Saturday, May 17, 2008

Mental Activity

Yesterday's post about imagination was centered on the crucial role that imagination can play. It was about the activity of mind: it is not just a mind that is receiving information and passing it on. Now, of course, we don't "just" receive information and pass it on, because everything is filtered through our own perceptions, thus it can be observed that different people remember the same event in different ways.

I think there is always an active element in this filtering, but it can be more or less active. I was talking with a writer who assured me that the way she worked was just to use what other people said. I was completely unable to convince her that she wasn't just passively receiving ideas, but was also making active choices among them. If it is your conviction that your mind has no active facility, then certainly you won't be able to put it to use.

But more importantly, as writers, we are trying to exercise the activity of our minds--this is how our own voice gets to manifest in what we write. The more that we can exercise our active mind, the better our opportunity to work on developing our own voice.

In this desire to move towards an active consciousness, towards a mind that generates ideas, it can help to write. Writing forces our minds to be active, while reading and researching allow a much greater passivity (though activity while reading is certainly possible, if that is already your habit).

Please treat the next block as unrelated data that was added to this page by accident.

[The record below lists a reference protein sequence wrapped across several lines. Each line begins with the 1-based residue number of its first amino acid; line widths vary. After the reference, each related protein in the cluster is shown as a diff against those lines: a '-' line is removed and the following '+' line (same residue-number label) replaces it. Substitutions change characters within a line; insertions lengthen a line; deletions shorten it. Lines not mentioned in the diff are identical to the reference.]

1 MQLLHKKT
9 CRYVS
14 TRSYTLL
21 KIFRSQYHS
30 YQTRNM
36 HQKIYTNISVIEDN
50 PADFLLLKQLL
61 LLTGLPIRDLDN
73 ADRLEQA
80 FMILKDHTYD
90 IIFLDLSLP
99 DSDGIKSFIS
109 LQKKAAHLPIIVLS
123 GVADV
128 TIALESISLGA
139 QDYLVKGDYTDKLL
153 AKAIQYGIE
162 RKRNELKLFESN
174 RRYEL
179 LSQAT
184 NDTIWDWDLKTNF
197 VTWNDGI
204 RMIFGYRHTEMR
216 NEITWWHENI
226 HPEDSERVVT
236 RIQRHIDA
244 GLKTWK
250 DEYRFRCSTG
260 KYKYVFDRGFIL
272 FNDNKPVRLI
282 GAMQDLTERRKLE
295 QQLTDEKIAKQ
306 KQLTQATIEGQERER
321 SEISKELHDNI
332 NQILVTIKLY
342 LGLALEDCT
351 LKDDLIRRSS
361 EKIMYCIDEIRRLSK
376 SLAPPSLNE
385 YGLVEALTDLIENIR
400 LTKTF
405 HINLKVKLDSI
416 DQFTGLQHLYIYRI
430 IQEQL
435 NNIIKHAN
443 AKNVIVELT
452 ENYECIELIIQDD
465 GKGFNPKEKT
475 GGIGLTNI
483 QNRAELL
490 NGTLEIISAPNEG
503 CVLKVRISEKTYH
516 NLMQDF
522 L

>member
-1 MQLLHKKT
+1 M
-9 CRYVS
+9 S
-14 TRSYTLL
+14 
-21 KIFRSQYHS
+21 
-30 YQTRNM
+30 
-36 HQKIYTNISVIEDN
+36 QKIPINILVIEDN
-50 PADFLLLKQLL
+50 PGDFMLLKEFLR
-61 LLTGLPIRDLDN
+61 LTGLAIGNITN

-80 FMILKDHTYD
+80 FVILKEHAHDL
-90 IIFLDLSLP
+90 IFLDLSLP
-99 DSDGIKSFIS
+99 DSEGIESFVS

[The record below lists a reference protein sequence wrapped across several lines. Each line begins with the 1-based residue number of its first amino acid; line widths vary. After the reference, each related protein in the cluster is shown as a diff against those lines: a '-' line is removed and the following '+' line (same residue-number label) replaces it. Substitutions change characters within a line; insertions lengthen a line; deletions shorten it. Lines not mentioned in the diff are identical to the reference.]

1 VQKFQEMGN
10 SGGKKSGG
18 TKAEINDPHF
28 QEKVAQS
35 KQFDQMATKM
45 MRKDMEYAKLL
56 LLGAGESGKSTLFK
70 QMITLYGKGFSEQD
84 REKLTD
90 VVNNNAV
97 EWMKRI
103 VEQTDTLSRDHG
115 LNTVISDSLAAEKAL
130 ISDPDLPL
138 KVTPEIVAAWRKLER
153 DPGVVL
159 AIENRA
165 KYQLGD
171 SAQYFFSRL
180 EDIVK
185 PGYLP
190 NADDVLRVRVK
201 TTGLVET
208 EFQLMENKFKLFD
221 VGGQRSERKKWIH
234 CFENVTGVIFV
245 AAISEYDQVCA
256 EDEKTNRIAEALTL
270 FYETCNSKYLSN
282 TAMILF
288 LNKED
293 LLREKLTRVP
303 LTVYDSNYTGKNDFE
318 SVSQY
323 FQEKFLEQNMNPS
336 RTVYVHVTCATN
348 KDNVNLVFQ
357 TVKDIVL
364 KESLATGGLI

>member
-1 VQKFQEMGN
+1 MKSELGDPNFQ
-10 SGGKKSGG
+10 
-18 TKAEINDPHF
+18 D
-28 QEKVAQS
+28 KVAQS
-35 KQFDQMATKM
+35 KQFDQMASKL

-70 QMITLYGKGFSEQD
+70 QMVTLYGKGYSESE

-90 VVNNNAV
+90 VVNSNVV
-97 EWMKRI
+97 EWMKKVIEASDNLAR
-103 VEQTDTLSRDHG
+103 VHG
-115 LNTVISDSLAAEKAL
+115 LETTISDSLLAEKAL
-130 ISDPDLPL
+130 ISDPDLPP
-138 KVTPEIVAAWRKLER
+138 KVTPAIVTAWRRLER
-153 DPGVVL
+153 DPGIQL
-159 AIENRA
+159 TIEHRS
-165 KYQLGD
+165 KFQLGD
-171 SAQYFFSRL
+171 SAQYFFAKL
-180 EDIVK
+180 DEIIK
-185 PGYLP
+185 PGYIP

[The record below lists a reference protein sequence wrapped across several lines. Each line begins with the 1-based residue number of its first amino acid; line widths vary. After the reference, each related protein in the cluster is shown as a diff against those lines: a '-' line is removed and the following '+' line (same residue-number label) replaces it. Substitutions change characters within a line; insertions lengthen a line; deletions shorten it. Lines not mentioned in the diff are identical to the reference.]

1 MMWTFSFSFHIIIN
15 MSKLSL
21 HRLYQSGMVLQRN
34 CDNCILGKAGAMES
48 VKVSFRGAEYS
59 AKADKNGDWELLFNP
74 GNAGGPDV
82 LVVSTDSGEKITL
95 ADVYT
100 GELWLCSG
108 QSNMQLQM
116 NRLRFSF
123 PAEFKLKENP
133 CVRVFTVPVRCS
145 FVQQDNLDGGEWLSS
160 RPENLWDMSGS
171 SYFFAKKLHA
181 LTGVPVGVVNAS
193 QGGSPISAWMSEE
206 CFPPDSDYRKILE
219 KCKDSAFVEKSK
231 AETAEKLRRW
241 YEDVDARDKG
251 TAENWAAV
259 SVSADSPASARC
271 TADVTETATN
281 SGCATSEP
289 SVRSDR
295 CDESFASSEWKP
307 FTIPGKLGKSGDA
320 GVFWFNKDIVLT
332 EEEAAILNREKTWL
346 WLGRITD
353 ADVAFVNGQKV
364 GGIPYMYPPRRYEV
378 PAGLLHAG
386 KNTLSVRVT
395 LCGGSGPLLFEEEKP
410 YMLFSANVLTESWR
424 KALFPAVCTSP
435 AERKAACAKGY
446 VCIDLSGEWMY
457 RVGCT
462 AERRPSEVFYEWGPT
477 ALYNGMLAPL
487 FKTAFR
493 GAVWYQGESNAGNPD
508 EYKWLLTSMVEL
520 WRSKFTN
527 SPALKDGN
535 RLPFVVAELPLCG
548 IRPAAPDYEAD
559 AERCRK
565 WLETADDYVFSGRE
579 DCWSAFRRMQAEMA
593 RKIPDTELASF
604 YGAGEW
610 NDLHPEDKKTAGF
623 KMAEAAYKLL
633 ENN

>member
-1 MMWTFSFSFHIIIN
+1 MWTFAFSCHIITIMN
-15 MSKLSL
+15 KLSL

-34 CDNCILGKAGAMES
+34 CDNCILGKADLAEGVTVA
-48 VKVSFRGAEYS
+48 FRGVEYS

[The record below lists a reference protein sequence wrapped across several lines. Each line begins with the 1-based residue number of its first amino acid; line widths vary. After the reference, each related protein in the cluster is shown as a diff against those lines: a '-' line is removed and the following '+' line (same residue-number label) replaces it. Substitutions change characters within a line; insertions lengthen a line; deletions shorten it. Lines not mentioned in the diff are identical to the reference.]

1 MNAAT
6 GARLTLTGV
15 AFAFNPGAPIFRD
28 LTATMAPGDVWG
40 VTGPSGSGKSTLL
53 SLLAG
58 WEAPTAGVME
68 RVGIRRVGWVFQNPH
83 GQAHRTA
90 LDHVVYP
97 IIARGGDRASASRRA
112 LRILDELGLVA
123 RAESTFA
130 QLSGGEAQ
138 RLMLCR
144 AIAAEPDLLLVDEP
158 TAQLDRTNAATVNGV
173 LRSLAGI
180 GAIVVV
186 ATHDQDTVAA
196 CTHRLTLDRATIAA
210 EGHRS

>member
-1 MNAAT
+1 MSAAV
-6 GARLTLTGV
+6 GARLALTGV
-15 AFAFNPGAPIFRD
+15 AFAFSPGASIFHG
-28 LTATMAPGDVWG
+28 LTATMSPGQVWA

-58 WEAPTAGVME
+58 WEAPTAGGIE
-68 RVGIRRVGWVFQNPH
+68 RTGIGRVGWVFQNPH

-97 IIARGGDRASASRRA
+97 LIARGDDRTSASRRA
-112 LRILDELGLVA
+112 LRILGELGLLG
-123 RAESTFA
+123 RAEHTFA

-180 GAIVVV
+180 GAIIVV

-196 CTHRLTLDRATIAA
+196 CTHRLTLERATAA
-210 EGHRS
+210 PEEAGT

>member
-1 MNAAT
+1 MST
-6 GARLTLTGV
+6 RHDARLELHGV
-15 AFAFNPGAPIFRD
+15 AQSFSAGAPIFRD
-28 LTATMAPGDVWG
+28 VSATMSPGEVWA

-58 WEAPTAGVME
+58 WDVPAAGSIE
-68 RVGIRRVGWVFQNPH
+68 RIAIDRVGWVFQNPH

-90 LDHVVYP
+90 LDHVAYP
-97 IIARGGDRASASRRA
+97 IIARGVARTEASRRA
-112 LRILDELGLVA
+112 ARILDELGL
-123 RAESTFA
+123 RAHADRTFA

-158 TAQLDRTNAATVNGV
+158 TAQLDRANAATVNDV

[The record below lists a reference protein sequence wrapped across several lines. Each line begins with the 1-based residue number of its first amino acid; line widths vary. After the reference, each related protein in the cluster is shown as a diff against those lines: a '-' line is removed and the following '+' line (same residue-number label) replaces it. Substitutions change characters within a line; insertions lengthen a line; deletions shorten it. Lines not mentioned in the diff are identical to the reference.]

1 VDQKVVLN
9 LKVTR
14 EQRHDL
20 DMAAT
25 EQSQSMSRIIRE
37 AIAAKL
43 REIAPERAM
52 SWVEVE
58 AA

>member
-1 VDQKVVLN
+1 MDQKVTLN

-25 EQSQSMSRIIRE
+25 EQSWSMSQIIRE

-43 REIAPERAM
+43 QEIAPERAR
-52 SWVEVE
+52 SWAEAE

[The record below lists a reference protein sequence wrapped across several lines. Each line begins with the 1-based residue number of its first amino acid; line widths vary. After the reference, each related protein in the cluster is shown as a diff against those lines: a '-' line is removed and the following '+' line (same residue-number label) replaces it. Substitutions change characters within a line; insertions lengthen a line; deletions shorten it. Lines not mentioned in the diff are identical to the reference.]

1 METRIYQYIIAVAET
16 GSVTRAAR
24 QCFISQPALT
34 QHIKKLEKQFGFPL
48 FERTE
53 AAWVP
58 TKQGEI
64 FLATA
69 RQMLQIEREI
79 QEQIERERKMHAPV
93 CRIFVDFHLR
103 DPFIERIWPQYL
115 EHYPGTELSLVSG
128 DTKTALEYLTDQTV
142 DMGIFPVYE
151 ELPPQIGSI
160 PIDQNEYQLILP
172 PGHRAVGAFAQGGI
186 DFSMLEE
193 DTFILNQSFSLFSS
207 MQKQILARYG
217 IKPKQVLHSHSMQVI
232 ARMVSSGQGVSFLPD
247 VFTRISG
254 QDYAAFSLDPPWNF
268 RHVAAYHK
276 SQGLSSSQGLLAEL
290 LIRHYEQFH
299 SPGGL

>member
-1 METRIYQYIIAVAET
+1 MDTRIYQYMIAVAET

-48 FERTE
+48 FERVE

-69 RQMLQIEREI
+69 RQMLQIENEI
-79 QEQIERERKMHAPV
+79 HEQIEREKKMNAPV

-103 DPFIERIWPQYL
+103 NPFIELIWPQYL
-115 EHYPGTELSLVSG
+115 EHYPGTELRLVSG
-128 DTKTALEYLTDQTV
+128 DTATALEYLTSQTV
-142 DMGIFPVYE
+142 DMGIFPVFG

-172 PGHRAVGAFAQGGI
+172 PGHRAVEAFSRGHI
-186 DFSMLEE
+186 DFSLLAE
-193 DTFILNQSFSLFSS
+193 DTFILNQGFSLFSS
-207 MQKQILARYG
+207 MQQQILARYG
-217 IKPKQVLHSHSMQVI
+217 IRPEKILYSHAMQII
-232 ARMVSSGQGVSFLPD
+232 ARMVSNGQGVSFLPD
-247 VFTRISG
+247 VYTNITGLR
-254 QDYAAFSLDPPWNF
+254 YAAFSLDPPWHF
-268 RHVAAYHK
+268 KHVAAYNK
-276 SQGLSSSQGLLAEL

Ideally we are mentally active. Ideally our work is motivated by some curiosity. Ideally we think it's kind of cool to try and figure out how things work and to try to come up with different stories that might explain a situation.

These ideals, however, do not always prevail. And in that case, the need to write become greater because writing obliges mental activity.

I didn't work in any quotes, but part of the influence for this posting is Gail Sher's book One Continuous Mistake: Four Noble Truths for Writers, in particular her chapter titled "Reading Supports Writing -- But Watch Out!" Overall, Sher's book, though possessing a certain elegance, is not my favorite book on writing. It's got some good points, but... It is highly comparable to Cameron's Right to Write, but with a less friendly attitude. I tend to be put off by people who complain about how others are destroying the language. Language is a tool to be used to communicate with others; we each do the best we can with it. It is not some fragile heirloom that can only be used by those in the know.

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